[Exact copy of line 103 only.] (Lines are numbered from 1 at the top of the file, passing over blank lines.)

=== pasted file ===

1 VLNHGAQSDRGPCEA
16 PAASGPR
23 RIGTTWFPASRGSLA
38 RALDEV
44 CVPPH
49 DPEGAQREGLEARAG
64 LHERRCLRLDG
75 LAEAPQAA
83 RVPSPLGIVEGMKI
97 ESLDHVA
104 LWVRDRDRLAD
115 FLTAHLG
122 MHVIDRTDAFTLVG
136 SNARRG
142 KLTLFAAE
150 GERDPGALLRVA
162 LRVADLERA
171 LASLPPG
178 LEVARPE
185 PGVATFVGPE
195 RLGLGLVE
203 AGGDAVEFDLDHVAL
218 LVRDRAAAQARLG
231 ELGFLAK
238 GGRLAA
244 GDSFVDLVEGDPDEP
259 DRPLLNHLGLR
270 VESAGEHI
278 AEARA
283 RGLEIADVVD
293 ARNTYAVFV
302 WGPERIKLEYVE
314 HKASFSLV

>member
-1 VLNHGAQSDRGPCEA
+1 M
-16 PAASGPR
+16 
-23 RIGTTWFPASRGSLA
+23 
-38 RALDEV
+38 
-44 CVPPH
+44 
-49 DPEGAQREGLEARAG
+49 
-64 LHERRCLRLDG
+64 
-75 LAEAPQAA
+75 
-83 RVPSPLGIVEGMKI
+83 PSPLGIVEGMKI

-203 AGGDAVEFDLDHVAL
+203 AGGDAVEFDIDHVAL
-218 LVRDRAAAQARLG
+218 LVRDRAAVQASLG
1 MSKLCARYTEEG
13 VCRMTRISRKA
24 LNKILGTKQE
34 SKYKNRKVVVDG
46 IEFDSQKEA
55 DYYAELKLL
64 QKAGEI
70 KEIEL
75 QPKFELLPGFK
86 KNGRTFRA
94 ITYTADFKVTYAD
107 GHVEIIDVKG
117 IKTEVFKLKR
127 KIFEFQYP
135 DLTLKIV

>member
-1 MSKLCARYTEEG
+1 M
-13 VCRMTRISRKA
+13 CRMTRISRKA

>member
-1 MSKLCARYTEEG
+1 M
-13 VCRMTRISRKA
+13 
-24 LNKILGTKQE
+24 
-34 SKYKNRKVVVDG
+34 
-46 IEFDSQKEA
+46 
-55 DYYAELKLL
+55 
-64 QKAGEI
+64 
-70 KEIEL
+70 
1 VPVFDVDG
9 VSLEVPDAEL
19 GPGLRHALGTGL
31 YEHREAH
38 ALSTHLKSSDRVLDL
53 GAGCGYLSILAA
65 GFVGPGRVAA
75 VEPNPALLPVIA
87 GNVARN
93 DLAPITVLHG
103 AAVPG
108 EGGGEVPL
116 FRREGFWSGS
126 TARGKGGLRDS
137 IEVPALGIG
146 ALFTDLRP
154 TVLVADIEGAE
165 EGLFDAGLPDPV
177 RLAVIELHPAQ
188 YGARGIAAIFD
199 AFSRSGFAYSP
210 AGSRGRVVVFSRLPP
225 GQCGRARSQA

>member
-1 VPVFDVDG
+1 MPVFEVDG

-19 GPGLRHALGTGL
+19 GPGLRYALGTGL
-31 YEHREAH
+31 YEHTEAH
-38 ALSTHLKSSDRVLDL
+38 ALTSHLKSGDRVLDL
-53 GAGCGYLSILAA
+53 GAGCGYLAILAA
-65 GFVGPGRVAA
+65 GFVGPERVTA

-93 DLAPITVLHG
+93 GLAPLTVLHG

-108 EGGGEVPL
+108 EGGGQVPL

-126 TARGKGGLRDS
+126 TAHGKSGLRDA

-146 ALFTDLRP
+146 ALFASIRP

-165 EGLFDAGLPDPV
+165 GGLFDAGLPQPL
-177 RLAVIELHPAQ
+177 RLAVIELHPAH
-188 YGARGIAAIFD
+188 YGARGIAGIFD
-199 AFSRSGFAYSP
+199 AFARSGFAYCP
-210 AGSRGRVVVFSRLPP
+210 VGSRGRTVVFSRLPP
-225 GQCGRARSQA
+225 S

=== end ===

93 DLAPITVLHG